#1
Hello I'm new here, i'm planning to buy a new guitar. I prefer metal stuff, although I also play rock/punk rock with my band. I like bands like: a7x, thrice, chiodos, blessthefall etc.. I don't care if you think these bands are ****.

I think I prefer active pickups, but I dont like all these metal-looking guitars out there. The sexiest-looking guitar I've seen with active pickups, is the Jim Root Telecaster. I heard great stuff about this guitar, but I've also heard bad things about the factory set-up and the neck. I've also read in a review that this guitar is only for Drop B tuning..wtf is that true? i usually prefer standard and drop d tuning...if this is true then I won't buy the guitar..(although I'm in love with it)
I am also aware that this guitar is over-priced. I don't care, I like it very much. Jim Root is one of my favourite guitarists and I also like Slipknot, but I don't want this guitar for the Jim Root name but for the features. Unfortunately I can't try one 'cause I simply won't find any (im living in Greece )

So my question is: Is this a reliable guitar? Can I rely on it for 4-5 years? (Im planning to gig this guitar a lot) Will it fit my music style? Is the factory set-up really that bad (since it's made in mexico and all)??

I think that's all..

oh and please don't start with take an esp, take a schecter, take an ibanez (i've searched every guitar company but I made up my mind, this is the guitar I like in terms of sound and look)

sorry for my bad english/grammar

PS: i think i've posted this again but I think there was an error or sth and i couldn't find it, sorry if i douple-posted
#2
What amp do you have?
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#3
The guitar is fine. I mean it's a Fender, c'mon. It's not ONLY for that tuning; it is just made to be able to be tuned low.
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#4
the tuning can also depend on what strings you get. i've heard that the Root Tele is pretty damn good, but the neck setup can easily be fixed i'm sure
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#5
It has a scale of 25.5", it's capable of doing any tuning any other 25.5" scale guitar is. It will suit you fine, but I can't comment on the quality of them, I've never played one.
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#6
youll never get a new guitar that is set up the way you want it...its an awesome guitar, i have one...and you can get standard tuning out of it...you just have to take the time to tweak it to what is comfortable to you
#7
He jim root is amazing my mate had to pry me away from buying one in january :-) very versitile guitar
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#8
that guitar is virtually bullet proof man it will last you at least 5 years.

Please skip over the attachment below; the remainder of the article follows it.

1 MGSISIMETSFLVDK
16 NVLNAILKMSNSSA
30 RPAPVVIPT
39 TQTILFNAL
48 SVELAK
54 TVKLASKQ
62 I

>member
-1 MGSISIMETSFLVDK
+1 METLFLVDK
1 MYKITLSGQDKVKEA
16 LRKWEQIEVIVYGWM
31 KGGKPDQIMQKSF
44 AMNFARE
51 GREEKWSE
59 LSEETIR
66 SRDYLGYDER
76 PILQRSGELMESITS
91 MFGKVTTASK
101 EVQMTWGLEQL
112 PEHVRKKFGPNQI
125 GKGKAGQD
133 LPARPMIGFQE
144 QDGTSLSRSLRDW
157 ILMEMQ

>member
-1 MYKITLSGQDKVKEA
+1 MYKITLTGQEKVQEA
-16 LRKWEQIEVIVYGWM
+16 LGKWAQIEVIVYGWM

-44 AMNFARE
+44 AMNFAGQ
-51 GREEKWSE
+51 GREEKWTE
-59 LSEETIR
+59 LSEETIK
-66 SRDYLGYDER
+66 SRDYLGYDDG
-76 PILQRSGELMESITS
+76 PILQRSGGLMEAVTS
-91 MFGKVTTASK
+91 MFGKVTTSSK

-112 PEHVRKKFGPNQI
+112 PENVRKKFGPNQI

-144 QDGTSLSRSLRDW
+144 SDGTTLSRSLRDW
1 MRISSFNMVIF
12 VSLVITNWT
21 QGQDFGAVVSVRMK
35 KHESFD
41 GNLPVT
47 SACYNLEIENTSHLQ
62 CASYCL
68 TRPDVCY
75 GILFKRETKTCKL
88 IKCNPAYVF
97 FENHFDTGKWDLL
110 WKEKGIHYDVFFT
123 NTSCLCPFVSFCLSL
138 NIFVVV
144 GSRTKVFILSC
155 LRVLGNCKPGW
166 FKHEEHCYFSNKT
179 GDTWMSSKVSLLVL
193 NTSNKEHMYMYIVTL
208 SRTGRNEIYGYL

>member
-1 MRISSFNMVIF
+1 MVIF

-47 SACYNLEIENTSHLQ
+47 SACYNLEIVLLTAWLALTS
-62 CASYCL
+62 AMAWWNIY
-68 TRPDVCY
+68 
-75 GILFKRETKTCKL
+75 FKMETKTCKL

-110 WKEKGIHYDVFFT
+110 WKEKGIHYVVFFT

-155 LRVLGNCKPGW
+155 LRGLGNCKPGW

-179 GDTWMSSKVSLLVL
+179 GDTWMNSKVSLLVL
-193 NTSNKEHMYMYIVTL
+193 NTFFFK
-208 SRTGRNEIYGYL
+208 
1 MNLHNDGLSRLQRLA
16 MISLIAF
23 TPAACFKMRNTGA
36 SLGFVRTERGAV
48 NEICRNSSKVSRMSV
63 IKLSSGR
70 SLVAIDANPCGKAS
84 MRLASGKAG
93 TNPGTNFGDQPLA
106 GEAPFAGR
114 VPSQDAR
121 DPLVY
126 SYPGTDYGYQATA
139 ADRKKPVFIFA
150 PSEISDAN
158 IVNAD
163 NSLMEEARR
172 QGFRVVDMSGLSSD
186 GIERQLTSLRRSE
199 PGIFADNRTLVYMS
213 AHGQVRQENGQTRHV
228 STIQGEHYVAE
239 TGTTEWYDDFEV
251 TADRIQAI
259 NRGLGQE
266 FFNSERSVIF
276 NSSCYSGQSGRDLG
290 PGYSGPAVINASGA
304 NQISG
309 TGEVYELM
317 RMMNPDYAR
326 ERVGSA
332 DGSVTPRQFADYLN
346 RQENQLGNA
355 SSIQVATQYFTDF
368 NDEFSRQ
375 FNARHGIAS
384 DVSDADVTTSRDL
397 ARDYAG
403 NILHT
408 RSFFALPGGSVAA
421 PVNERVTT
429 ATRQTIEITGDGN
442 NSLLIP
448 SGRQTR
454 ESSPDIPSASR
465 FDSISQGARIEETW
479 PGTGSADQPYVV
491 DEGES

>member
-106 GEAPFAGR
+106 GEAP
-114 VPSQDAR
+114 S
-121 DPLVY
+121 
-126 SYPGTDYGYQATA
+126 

i was at a red jumpsuit concert (dont ask i got free tickets i dont say no to free tickets) and the big fella was playing the root and at the end os the set he tried to smash the thing and it took him 8 tries to smash that thing. and im talking a big 6ft tall guy holding it right over his head and throwing it off the stage onto the concrete florring 5ft below him. so i think its a pretty tough guitar mate
#9
There were a few reviews on Harmony Central that talked about sharp frets and whatnot but I think there were enough high reviews with high ratings to label that problem as either a bad review or an isolated instrument.

Active pickups are really meant for tube amps, so if you will be using a solid state amp you may want to try any guitar with an EMG 81/60 combo through a SS amp before you go ahead and buy it.

A lot of people seem hesitant about the guitar in general because it is MIM and not MIA like most signature models. Jim said in an interview that what he wanted was a guitar meant for guitar players, he didn't want Slipknot/Stone Sour plastered all over it. The decision to have it made in Mexico was done so the cost would come out under $1,000 so most kids could afford it. I've only had the chance to play both models at GC for about 20 minutes each and I really liked both of them. When you look at how much you're paying and what you are getting, it is a very good deal. It's a straight forward guitar with a bridge pickup that is the standard of metal today. Lots of people pair the 81 with the 85 but I really prefer the 60. It cleans up very well and has a nice warm sound. Jim only put a master volume and three way switch so there would be as little routing done on the body as possible. If you REALLY needed a tone pot, you could add one. The body is one big chunk of mahagony (little routing) so it tends be be a more on the warm side instead of being bright which is great for rhythm playing but don't look down on it's ability for leads. You get Schaller locking tuners which is a nice bonus too. Jim said he modeled the neck after 80's Charvels and I'd have to agree. I'm not a fan of the super thin Wizard II necks but I find that LP's and Schecter necks are a bit too thick. I think this neck draws a perfect medium. For a while, sites had incorrectly listed the fretboard radius as 9.5" but Jim said in an interview that it is indeed 12".